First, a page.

It’s St. Patrick’s Day! And, if you’re like millions of Americans, there’s a good chance you have some Irish heritage. I come from a long line of proud Irish people, and my husband has an Irish background as well. Our youngest has an Irish name, and this week, as we watch the NCAA tournament, one of the teams we’re rooting for is the Fighting Irish.
But I always kind of took this Irish heritage for granted and never really thought much about St. Patrick’s Day events beyond wearing green. I started to think more about the holiday when we moved to Maine and my youngest son was in preschool.
At school, my son learned about making a leprechaun trap the night before St. Patrick’s Day. The idea is great. You decorate a box, put it up on a stick, leave some gold or something shiny to try to lure the leprechaun, and, in return, the leprechaun leaves your kiddo a present. I was all in until I learned about some of the presents the leprechauns left other kids in my son’s class.
It was a little too much like Christmas for my taste, and I was like “no.” I’m always doing my best to battle materialism in my kiddos, and I didn’t want to spend a lot of money buying toys that a leprechaun was going to get credit for.
So last year, since we were homeschooling, I decided to be a little proactive about St. Patrick’s Day, and I learned a lot about my own Irish heritage along the way.
- Research your Irish heritage (if you have it) and talk about it with your kids.
I did some digging in an old family Bible to get the names and general dates of my key Irish ancestor. I found it that he came to America during the 1830s, moved around a bit, and ended up married a Cherokee woman and went on the Trail of Tears that ended in 1839. Our family doesn’t know for sure, but it seems like the two had a baby while on the Trail of Tears. It was great to be able to talk about immigration and Native American history with my son and tell him how his ancestry is a part of that history.
What a great way to bring history to life!
- Talk about the great waves of Irish immigration with older kids.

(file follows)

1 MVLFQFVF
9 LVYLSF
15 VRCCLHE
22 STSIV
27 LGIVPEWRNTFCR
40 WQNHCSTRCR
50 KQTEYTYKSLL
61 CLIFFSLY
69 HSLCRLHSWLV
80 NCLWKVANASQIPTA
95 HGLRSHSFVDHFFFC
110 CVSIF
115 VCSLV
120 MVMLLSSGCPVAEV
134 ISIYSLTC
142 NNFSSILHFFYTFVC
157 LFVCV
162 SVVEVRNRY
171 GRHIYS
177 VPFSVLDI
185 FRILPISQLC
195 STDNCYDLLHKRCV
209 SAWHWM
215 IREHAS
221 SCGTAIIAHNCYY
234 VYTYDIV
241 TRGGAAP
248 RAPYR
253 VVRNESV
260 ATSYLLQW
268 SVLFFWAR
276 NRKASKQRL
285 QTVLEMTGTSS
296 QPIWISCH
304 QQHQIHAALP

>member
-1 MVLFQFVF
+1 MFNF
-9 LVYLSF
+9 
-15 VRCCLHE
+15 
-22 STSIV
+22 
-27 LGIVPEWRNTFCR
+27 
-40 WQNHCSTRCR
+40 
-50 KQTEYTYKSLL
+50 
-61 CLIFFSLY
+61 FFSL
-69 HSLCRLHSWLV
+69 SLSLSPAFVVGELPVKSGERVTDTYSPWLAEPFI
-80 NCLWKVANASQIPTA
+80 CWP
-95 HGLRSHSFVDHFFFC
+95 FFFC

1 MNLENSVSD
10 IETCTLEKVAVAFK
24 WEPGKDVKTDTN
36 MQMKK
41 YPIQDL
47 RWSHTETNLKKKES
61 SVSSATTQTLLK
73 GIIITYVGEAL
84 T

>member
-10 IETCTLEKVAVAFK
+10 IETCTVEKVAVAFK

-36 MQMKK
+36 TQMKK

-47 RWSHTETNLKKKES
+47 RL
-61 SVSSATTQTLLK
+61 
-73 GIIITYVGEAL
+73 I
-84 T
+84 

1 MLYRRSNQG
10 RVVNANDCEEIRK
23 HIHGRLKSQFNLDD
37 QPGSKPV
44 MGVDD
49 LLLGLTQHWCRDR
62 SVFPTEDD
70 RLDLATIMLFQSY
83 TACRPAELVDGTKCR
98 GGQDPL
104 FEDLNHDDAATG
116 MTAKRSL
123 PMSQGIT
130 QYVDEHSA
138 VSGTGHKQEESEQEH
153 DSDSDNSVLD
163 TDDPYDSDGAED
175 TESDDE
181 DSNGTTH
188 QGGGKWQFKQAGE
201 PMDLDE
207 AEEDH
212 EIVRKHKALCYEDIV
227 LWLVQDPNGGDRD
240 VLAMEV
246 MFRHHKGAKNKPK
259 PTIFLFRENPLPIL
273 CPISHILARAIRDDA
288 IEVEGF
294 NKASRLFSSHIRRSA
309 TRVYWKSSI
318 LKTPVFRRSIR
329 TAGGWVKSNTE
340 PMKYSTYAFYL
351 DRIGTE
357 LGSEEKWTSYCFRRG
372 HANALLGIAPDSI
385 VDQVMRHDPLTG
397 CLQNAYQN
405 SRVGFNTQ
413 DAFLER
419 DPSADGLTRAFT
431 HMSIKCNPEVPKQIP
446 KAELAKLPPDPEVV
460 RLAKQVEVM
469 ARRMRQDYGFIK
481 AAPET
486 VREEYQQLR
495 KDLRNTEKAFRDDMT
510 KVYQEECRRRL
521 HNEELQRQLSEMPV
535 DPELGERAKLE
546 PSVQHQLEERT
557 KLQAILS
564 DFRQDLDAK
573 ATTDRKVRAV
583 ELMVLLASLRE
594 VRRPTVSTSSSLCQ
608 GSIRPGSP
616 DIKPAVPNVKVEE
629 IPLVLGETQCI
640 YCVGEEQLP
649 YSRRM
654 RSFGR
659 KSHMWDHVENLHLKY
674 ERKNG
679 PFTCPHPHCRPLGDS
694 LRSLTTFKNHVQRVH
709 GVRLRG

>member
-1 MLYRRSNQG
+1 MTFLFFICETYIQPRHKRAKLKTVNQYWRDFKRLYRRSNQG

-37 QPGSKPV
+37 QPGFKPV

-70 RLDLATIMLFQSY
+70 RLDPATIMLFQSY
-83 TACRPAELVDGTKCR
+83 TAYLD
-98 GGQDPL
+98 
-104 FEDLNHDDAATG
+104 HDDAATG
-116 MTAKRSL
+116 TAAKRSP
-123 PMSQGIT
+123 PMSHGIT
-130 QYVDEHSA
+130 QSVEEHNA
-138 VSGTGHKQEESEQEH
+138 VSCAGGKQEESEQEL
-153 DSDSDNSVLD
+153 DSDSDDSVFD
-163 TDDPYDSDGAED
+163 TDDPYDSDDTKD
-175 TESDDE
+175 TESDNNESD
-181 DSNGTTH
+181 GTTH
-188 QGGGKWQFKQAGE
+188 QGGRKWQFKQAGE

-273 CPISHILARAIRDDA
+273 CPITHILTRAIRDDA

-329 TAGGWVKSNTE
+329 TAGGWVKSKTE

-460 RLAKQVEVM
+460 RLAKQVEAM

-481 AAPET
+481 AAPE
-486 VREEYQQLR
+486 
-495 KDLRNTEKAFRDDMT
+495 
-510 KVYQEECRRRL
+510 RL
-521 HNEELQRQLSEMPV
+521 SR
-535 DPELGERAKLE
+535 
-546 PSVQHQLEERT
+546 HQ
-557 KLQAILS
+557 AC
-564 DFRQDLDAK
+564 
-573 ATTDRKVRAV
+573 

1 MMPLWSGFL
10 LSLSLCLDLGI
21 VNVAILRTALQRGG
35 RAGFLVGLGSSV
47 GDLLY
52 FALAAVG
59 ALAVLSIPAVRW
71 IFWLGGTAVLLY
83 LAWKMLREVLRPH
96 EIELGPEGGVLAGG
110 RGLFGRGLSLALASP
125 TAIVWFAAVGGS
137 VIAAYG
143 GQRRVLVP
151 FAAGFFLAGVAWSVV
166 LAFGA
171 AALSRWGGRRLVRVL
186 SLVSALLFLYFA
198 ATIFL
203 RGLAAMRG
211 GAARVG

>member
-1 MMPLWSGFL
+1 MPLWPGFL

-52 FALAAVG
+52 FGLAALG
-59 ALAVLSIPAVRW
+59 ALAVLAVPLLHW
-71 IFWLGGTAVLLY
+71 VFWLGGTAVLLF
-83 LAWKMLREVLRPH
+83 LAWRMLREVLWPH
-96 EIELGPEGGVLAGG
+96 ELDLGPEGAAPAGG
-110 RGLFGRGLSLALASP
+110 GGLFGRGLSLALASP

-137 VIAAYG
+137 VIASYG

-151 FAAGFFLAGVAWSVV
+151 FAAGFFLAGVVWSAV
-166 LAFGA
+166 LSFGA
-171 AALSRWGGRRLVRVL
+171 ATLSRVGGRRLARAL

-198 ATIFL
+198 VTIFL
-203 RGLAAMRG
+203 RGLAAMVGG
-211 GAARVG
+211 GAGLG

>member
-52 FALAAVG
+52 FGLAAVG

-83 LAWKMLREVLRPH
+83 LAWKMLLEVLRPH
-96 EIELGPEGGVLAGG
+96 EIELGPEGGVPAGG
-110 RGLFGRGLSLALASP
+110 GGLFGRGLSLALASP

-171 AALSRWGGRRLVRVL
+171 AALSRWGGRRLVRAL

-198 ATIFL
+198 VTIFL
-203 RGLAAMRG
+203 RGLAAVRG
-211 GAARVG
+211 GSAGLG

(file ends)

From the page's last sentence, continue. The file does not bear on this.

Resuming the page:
I’m a teacher in my core, so I can’t resist any opportunity to talk about history. In addition to researching your own family’s ancestry or if you don’t have Irish ancestry, you can use St. Patrick’s Day as an opportunity to learn about some real Irish history. I can’t help but think it’s good to get past the leprechauns.
There’s a reason so many of us in America and all over the world have an Irish background, and much of it’s related to the mass migration of Irish people during the great famines. When I sat down to research and teach my youngest about the famine for homeschool, I learned a few things myself. For example, I didn’t know that the country was actually exporting food while people were starving to death, but the poor people couldn’t have that food. This seems like an important and relevant conversation to have.
- Help your kids find an Irish penpal.
We recently found a penpal from Ireland for our youngest, and our whole family is learning so much about Ireland. It’s also just so much fun to see how a kiddo from another country and culture views the world. We used a great site called Students of the World. The site does work to keep it focused on kids, though we do monitor our son’s messages since he’s only 7. But I highly recommend this site. And, while there are students from all over the world seeking penpals, St. Patrick’s Day is a great time to find a penpal from Ireland.
- Make some green treats and bake together.
Cooking is always a great activity to do with your kiddos, and making some green cookies or decorating a cake with green icing is a great way to celebrate all things green without having to buy treats from the store that are loaded with things you probably just don’t want your kiddos eating. Here’s a link to a great sugar cookie recipe that’s simple and quick. Adding a little green icing would fancy these right up for St. Patrick’s Day. Just be sure you’re ready to run around the yard or the block after everyone has one.
- Finally, make a simple leprechaun trap.
Here’s a link to some simple directions involving a shoe box and some green paper. But the teacher in me is going to advocate for leaving a book and a few small treats in the box.
I’m always a fan of bringing education to holidays and celebrating simply with your kiddos. What ideas can you share for celebrating St. Patrick’s Day with your kids?